The Canadian elections today are actually kind of exciting

Conservative leader Stephen Harper speaks to supporters at a rally in London, Ontario on Oct. 13, 2015.

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Canadian Prime Minister Stephen Harper once said that the national election being held today in Canada was not a “popularity contest.” He might have said that because, well, Harper is not very popular.

He also said it because it’s true. In the wild world of the Canadian parliamentary system, voters don’t choose a single national leader, or even a political party. Instead, they elect 338 members of parliament. Whichever party holds the majority of seats in the end gets to choose the prime minister, and that doesn’t always match the popular vote. In the United States it is the same, but different: A candidate can win the popular vote, but lose the Electoral College.

Harper called the Canadian polls on Aug. 2, which means this has been one of the longest elections seasons in Canadian history. Yes, it was less than two months long. Yes, that’s the longest period of campaigning there has been in Canada since 1874.

Harper called the elections earlier than usual in the apparent hopes of increasing the Conservatives' chances of winning. Instead, the Canadian election is in an exciting dead-heat. It is literally anyone’s for the taking. So sit back, turn on the CBC, and enjoy the ride.

Harper’s signature agenda items have been the economy and national security. He’s cut taxes and empowered security agencies in all sorts of ways. He is up against the Liberal Party’s Justin Trudeau, who despite his party's name is really pretty moderate. There’s also Tom Mulcair of the New Democrats — the progressive in the crowd, who started out strong but has faded during the course of this oh-so-long 79-day election cycle.


You might remember the Ethiopian drought and famine of 1984 and 1985. It was the cause du jour in the West. Pop musicians repeatedly made mediocre music — sometimes even offensive music — to raise money for its victims.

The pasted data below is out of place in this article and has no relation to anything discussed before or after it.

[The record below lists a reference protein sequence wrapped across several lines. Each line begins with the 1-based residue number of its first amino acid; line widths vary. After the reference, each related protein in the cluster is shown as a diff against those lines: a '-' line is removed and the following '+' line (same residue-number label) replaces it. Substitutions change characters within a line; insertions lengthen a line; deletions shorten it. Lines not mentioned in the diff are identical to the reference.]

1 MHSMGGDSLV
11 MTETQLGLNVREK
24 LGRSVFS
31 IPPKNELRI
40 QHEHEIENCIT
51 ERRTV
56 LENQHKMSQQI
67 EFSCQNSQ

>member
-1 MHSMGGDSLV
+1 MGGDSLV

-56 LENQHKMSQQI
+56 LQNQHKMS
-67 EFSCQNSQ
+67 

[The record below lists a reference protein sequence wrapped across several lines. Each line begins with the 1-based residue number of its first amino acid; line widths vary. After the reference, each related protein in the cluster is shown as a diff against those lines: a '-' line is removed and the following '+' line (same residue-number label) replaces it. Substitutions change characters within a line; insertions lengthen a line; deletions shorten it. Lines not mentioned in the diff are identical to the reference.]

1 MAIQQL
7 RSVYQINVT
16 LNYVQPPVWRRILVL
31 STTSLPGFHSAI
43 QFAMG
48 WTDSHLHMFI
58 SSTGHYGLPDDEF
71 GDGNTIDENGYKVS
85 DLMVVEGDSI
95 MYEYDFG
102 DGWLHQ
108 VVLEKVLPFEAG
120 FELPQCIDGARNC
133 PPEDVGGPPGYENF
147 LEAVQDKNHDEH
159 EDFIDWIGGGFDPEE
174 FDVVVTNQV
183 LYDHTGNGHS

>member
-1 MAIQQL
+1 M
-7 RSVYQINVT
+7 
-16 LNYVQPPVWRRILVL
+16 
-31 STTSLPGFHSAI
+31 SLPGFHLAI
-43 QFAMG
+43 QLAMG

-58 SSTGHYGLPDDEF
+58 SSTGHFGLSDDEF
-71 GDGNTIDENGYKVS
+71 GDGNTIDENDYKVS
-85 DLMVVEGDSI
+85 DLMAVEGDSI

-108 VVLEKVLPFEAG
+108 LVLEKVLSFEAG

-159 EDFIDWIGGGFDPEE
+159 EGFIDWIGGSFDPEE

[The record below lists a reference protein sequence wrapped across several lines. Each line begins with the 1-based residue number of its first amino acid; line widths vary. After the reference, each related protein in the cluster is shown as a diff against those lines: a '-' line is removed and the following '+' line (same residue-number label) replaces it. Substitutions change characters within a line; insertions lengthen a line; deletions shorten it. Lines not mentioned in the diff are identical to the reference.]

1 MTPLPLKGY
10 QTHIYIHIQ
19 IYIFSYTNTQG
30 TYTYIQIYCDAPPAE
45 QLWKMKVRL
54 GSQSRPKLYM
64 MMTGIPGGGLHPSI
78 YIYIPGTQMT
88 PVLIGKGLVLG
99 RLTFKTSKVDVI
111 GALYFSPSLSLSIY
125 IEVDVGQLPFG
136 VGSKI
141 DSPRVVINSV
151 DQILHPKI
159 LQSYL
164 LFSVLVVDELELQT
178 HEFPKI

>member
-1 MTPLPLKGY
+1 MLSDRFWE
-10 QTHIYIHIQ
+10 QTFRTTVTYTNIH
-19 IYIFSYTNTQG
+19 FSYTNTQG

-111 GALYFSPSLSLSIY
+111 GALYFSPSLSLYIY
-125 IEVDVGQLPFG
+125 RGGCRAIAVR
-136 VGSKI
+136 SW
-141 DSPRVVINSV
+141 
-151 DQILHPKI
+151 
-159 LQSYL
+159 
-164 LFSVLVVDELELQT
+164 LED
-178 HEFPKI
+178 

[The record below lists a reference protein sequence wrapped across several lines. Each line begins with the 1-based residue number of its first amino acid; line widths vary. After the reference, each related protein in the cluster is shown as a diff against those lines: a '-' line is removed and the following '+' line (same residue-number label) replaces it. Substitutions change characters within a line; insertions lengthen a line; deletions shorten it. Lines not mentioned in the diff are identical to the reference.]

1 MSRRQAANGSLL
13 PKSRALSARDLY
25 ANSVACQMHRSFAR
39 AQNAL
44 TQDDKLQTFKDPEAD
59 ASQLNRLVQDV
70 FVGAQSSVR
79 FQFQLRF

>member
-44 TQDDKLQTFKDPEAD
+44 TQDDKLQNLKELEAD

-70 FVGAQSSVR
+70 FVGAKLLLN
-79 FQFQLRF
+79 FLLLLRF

Ethiopia has changed a lot since then. It now lays claim to the world’s fastest-growing economy, which is overseen by a government that has managed to halve the poverty rate in just 20 years. They did this by running Africa’s largest social protection program, allotting 70 percent of public capital to pro-poor sectors, and doubling the size of the road network to connect farmers to markets.

It is a remarkable turnaround for a country that was for decades ruled by a military junta. It’s a remarkable turnaround that you never hear about. That may be because there's no more famine in Ethiopia, and hence no more pop songs.

Ethiopians these days are more resilient than ever to the devastations of drought. And that’s good, because Ethiopia is being hit hard right now.

GlobalPost went to North Wollo, the most drought-sensitive area of the country. Farmers there said their crops have failed. The annual rains fell for only three days. Risks of hunger and malnutrition now affect millions.

So while Ethiopia’s food security system is now far more advanced — knitting together agricultural training, emergency relief and early warning systems for crop failure — this drought is severely testing it. If the safety net works, and it can prevent another devastating famine.


Droughts are a global problem. And in the southern Mexican state of Chiapas, a drought is allowing people to glimpse the distant past, and maybe also our collective future.

There is a reservoir fed by the Grijalva River. But the waters are receding. The water level of the Nezahualcoyotl reservoir has now gone down some 80 feet. Where there was once 80 feet of water, there is now three-quarters of a colonial stone church.

The church was apparently built by a group of monks who arrived in the mid-16th century. It’s quite a sight. You can see photos of it here. And as you look, you can imagine one possible future: the glaciers have melted and all our great cities lie crumbling beneath 80 feet of water.